Yet, a recent trend is that of implementing new services on servers utilizing commercially available operating systems, such as Linux and UNIX. Furthermore, many standardizing forums are defining interfaces for applications and solutions for common system functions for these commercially available operating systems. The number of protocol and interface related software for commercially available operating systems is increasing rapidly.

Since the already existing large legacy computer systems typically have a huge amount of software, it is not realistically possible to redesign or replace this already existing software with new software. This leaves the option of trying to find solutions that allow running proprietary legacy software in parallel with new commercially available software. This is illustrated in FIG. 1 with computer 105 running commercially available software on Linux operating system and with computers 101, 102, 103, 104, and 106 running proprietary legacy software on DMX operating system.

Yet, there are situations in which both proprietary legacy software and new commercially available software need to be run on the same computer. For example, the above-described supervisory and diagnostic software is typically only available as proprietary software, wherein application software run in the computer may only be available as commercial software. As a result, such a computer needs to have both a corresponding proprietary operating system and a corresponding commercially available operating system installed in it allowing running the application software on the commercially available operating system and the supervisory and diagnostic software on the proprietary operating system.

As a result, multiple operating systems need to co-exist on a single computer. Prior art includes some solutions for this. For example, a dual-boot feature is known in which e.g. two operating systems are installed on a single computer, and during start-up a user is allowed to manually select which operating system to start. However, this solution has the drawback of requiring manual input from a user thus making it cumbersome to use. Furthermore, this solution has the drawback of loading the selected operating system from disk or other mass-storage media thus slowing down the loading of the selected operating system.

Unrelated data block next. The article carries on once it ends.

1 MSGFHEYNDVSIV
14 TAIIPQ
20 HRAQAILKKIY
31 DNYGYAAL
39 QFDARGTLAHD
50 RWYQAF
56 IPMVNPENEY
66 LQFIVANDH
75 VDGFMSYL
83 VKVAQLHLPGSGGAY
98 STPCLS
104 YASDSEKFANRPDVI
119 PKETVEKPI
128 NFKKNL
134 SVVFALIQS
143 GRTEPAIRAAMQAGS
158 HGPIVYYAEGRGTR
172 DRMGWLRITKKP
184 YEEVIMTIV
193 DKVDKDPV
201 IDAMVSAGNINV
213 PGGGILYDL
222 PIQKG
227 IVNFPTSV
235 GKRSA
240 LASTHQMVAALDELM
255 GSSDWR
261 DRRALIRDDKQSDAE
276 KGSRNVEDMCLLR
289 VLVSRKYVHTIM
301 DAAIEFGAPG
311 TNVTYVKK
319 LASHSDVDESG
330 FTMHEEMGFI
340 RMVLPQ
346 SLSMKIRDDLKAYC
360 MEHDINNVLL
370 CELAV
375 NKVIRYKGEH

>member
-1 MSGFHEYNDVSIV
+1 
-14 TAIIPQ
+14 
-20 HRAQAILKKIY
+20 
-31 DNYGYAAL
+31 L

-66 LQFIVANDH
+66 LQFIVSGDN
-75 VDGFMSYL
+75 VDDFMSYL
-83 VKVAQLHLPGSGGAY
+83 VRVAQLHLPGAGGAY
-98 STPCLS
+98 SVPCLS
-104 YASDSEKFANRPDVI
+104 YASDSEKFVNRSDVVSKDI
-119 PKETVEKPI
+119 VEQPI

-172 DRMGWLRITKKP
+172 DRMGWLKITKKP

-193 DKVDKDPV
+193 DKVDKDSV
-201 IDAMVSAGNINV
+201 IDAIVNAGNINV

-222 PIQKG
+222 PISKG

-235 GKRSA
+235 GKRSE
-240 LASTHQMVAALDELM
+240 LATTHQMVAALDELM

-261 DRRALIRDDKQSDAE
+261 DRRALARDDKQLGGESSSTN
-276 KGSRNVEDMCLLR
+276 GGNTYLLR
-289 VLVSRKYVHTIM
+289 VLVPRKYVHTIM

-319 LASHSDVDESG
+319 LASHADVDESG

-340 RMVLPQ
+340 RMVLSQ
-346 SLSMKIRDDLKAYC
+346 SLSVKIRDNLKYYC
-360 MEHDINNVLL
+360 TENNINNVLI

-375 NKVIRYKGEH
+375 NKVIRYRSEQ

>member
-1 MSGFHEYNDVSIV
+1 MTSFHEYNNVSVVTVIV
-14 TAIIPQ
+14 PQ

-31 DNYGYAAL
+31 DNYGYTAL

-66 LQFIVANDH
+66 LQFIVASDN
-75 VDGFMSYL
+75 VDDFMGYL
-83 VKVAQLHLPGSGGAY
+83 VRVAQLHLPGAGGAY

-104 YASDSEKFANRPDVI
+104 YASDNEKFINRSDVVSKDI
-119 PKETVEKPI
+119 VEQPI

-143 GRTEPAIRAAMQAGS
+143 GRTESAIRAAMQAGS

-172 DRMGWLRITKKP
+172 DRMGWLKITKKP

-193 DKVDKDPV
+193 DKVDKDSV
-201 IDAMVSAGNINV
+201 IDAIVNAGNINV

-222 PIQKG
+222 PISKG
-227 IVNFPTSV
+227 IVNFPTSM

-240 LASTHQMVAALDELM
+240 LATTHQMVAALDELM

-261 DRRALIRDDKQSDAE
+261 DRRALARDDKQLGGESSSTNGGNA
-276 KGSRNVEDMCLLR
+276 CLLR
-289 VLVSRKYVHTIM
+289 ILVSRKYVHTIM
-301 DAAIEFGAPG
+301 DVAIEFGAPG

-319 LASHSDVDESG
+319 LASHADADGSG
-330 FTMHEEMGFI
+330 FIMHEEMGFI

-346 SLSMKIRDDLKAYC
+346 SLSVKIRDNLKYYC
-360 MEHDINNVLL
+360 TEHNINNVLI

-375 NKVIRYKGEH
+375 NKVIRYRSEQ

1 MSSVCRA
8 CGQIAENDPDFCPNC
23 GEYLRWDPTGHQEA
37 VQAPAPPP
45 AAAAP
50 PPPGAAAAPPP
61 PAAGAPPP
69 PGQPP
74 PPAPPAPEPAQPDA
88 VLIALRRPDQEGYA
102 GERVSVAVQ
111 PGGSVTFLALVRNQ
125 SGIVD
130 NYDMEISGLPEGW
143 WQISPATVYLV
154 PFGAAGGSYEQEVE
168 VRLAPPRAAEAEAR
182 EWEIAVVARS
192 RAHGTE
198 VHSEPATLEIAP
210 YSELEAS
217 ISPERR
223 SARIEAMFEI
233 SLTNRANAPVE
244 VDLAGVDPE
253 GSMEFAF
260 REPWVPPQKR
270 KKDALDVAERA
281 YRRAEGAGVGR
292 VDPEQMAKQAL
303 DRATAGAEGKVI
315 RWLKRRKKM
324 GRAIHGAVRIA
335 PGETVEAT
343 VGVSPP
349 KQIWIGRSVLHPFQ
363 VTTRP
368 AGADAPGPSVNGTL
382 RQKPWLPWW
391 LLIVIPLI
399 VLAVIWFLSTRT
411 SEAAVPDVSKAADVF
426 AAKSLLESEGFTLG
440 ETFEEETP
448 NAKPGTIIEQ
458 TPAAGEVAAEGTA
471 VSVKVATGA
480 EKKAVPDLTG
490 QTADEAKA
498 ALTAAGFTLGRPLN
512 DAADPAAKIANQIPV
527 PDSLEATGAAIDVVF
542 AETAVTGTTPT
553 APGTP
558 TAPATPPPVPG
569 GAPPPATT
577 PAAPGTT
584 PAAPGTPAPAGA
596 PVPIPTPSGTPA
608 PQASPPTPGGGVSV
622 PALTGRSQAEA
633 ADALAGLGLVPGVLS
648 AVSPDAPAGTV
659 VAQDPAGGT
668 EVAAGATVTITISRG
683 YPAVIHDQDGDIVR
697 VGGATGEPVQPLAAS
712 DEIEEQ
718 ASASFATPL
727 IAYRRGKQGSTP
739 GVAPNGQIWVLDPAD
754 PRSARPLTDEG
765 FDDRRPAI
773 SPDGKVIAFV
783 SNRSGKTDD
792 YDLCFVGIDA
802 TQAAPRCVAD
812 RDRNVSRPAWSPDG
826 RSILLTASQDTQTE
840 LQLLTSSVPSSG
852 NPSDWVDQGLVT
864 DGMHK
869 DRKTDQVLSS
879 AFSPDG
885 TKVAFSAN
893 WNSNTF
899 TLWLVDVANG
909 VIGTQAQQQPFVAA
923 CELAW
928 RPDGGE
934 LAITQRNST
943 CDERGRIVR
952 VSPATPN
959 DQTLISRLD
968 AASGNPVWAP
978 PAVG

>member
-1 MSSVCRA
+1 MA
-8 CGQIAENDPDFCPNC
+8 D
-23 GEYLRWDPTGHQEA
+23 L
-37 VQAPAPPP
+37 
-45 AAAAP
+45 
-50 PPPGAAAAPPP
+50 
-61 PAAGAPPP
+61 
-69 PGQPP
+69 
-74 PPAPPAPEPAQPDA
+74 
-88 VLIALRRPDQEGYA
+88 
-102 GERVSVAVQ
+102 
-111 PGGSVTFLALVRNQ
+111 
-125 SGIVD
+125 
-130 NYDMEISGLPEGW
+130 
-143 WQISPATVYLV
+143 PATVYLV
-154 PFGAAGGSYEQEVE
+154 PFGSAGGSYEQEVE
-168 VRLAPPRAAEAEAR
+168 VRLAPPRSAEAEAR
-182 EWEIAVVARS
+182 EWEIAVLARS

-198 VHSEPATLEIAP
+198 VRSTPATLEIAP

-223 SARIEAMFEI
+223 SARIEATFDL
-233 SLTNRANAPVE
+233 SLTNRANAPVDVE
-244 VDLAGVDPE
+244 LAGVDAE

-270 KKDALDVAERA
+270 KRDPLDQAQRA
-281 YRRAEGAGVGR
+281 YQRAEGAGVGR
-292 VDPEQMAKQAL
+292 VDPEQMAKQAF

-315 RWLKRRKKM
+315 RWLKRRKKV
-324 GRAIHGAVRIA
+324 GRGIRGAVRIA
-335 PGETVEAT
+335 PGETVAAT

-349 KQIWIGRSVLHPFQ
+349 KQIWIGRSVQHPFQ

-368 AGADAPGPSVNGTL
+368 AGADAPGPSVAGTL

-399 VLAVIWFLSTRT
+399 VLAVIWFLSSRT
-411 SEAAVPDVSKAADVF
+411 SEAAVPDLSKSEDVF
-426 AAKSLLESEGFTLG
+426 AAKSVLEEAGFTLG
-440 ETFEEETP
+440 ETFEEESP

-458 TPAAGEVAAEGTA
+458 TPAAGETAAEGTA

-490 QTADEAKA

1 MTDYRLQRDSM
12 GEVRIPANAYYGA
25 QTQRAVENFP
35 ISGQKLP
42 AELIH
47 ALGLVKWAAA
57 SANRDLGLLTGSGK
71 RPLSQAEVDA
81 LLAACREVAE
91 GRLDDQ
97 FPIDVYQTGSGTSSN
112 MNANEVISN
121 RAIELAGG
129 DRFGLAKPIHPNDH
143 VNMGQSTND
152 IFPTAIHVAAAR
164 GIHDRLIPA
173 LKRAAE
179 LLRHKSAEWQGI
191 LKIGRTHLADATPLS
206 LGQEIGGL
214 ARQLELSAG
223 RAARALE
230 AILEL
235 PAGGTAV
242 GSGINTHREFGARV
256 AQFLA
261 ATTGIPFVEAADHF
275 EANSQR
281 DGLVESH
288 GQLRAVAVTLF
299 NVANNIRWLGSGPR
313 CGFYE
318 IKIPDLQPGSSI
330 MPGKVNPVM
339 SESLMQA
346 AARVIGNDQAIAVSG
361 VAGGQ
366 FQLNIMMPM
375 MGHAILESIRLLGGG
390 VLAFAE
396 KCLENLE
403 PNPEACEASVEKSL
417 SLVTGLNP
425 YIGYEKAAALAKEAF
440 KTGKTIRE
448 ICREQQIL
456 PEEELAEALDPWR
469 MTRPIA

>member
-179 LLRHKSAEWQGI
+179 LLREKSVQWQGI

Prior art further includes splitting a computer into two virtual machines, which use different operating systems. An example of such a solution is a nanokernel product called OSware by Jaluna corporation (see http://www.jaluna.com). However, this solution has the drawback of complexity: the nanokemel shares the computer and its resources for two virtual machines, switching between the partitions of each operating system takes time, and communication between the two virtual machines requires extra modifications.

Therefore, the object of the present invention is to alleviate the problems described above and to introduce a solution that allows starting an operating system out of multiple operating systems automatically, i.e. without requiring input from a human user.

SUMMARY OF THE PREFERRED EMBODIMENTS

A first aspect of the present invention is an automatically multi-bootable computer system. The automatically multi-bootable computer system comprises a computer. The computer has at least two operating systems installed. Furthermore, while functioning, the computer is in one out of multiple functional modes. Each of the multiple functional modes of the computer is associated with one of the at least two operating systems, and each of at least two of the multiple functional modes is associated with different ones of the at least two operating systems.

The automatically multi-bootable computer system further comprises a computer state manager configured to store functional mode information. The functional mode information identifies a particular functional mode of the computer. It is to be understood that the term “particular” is herein used to indicate “a particular functional mode the computer will assume at the time of starting the computer.” That is, the particular functional mode of the computer is the functional mode the computer needs to be started into.

The automatically multi-bootable computer system further comprises a boot loader configured to receive the stored functional mode information from the computer state manager, while starting up the computer. While still starting up the computer, the boot loader is further configured to select the one of the at least two operating systems that is associated with the particular functional mode of the computer, wherein the particular functional mode is identified by the received functional mode information. While still starting up the computer, the boot loader is further configured to activate the selected operating system for the computer. It is to be understood that the term “starting” the computer is herein used to refer to both powering up the computer and restarting the computer.